Proctor & Matthews’ designs modular Government housing office in Cambridgeshire
Balancing pre-fabricated, factory production and natural materials, the new workspace for Homes England in Cambridgeshire is the work of London-based architecture studio Proctor & Matthews
On a deserted RAF barracks in the flat Cambridgeshire Fenlands stands an office building striving to push modular construction to its limits. This is the new regional hub for the Government’s housing body Homes England, whose staff previously worked out of an uninspiring, faceless building in Cambridge.
Designed by London firm Proctor & Matthews, the two-storey, U-shaped workspace was manufactured off-site. But these factory modules are masked by natural materials and interesting cladding. By making reference to local vernacular, the building is given a context, says architect Stephen Proctor.
‘The whole thing is seen like a woven box,’ in reference to the region’s weaving heritage, he adds. He points to the tapered black timber cladding of Siberian larch, and the willow canopy. The latter, which borrows from traditional hurdles or sheep pens, was handmade and shades workers as they stand on the balcony and lean on the Cumaru balustrade.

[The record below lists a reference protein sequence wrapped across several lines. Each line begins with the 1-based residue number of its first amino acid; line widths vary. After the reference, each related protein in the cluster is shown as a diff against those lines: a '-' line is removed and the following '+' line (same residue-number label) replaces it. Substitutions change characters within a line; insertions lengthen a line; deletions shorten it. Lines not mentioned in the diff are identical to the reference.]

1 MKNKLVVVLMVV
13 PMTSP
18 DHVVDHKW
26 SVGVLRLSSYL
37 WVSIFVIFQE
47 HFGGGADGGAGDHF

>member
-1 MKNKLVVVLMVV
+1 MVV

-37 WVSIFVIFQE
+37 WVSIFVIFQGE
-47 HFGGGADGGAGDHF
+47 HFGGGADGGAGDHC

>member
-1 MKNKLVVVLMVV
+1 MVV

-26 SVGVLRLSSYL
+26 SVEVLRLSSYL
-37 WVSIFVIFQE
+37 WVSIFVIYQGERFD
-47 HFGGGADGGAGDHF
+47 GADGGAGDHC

The canopy is supported by steel columns painted terracotta – a reference to the ancient pottery found during the site’s archaeological excavations. This colour is picked up by Jennifer Newman’s metal furniture, which is used for indoor and outdoor break-out spaces.
Despite being relatively quick and efficient to build, some modular construction is still seen as the sector’s ugly duckling. ‘It’s about making modular buildings not look is if they’ve come off the production line,’ says Proctor of this project.
For the moment, the 620 sq m workspace stands on the edge of an empty field. But this land is earmarked for Northstowe New Town, the biggest town to be built in England since Milton Keynes’ arriving in 1967. Homes England is the master developer for the project, while P&M are master planners for the first residential neighbourhood of around 400 homes, to be delivered by design-aware developer Urban Splash. §